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The sound of music in veterinary medicine

Is it time to prescribe Mozart? According to veterinary neurologist Susan O. Wagner, DVM, MS, DACVIM, an adjunct faculty member at The Ohio State University College of Veterinary Medicine in Columbus and coauthor of Through a Dog’s Ear: Using Sound to Improve the Health & Behavior of Your Canine Companion, the answer is a resounding yes. At the Fetch dvm360® virtual conference this week, Wagner presented evidence that suggests sound affects animals on a psychological level. She encouraged attendees to utilize particular genres of music to create a more relaxed experience for their patients.

Before delving into the specific benefits of music therapy, Wagner provided a brief overview of some basic tenets of sound measurements, noise toxicity, and the study of bioacoustics versus psychoacoustics.

Acoustic effects

At the most elementary level, sound is waves of energy that affect the nervous system. The 2 terms used to categorize sound are frequency, which is measured in Hertz (Hz), and intensity, which is measured in decibels (dB). Humans hear frequencies of 20 to 20,000 Hz, whereas dogs can hear frequencies between 40 and 45,000 Hz and cats up to 64,000 Hz.

Part of understanding how sound can positively impact a species involves recognizing its adverse effects, Wagner said. For reference, a normal conversation occurs at 50 dB and a lawnmower generally operates at 90 dB. Animal laboratories routinely reach noise levels of 80 dB, with human activity transiently increasing intensity by as much as 40 dB. Hearing damage occurs instantly at 100 dB (think standing next to a jet engine) or when exposed to 80 dB for longer than 15 minutes, which happens more often than one might think, she said.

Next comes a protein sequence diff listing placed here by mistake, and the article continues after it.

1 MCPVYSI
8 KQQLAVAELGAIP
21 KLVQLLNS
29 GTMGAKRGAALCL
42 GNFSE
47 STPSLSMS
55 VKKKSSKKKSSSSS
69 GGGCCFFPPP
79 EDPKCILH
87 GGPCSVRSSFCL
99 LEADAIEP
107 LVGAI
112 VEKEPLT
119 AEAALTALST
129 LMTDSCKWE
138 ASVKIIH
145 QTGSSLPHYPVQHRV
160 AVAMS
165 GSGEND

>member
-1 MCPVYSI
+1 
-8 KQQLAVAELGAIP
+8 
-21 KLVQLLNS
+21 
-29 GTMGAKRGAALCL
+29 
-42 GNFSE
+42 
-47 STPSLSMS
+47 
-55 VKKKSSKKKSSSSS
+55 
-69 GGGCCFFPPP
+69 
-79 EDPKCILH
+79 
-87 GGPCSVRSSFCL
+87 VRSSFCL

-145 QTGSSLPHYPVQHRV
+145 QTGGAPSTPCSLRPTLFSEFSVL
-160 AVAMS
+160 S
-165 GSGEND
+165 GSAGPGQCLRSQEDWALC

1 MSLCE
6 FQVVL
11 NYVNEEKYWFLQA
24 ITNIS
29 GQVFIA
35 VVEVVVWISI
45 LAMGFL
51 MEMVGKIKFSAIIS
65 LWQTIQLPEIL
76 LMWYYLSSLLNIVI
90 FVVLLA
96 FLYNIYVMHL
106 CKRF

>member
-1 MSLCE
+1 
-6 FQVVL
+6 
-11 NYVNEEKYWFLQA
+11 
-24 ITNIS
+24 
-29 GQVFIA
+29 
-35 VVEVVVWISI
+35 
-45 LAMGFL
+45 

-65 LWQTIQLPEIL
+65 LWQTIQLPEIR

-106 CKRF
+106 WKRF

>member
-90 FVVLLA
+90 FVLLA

Although noise levels in a typical veterinary clinic could become detrimental to staff working lots of overtime hours, it is the patients Wagner called attention to. “Researchers have examined the effects of noise toxicity in animals, which expands beyond hearing damage,” she said.

For instance, a study published in Applied Animal Behaviour Science found that dogs exposed to sound blasts of 85 dB experienced increased heart rates and salivary cortisol levels.1 The noise also elicited postural signs of anxiety. Birth defects have been documented in mice and rats when the mother was exposed to noise pollution during pregnancy.2 Behavioral changes were also detected in their offspring.3

While there is decades-old research on the effect of noise on animals, Wagner said the study of sound in animals historically was categorized through bioacoustics. This places an emphasis on how animals communicate and the positive and negative effects of their environments, but it does not account for psychoacoustics. Typically applied only to humans, psychoacoustics examines the perception of sound, psychological responses, and its impact on the nervous system.

Examining the physiologic effects of sound and music opens the door to understanding how certain melodies can be used to calm anxious pets.

Music and animal welfare

“Music therapy and sound enrichment are low-cost, easy modalities to enrich the lives of captive animals,” Wagner said. “Whether it be a short-term stay in a veterinary clinic or shelter, or long-term captivity in a sanctuary or zoo, sound can play a key role in enhancing the welfare of these animals.”

Sound therapy research has illustrated music’s influence on a variety of species. In 1 study, cows were more likely to come into the milking parlor if signaled by music.4 “Behaviorists might say that is classical conditioning, and some of it can be, but it has to start with a pleasant stimulus,” Wagner said. “You play pleasant music to the cows and then they are adapting to it. It is a combination of classical conditioning and sensory…

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